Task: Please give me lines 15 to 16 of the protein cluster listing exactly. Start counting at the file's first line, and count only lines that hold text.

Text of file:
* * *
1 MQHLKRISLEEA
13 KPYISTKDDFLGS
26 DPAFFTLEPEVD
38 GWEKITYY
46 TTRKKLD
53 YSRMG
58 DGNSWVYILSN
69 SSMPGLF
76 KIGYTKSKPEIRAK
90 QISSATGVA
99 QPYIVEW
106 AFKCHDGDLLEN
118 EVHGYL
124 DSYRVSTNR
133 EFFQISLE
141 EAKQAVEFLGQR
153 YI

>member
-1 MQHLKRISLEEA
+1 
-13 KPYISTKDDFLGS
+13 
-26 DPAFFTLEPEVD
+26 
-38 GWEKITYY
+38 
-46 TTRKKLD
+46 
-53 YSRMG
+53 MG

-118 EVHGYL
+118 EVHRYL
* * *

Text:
133 EFFQISLE
141 EAKQAVEFLGQR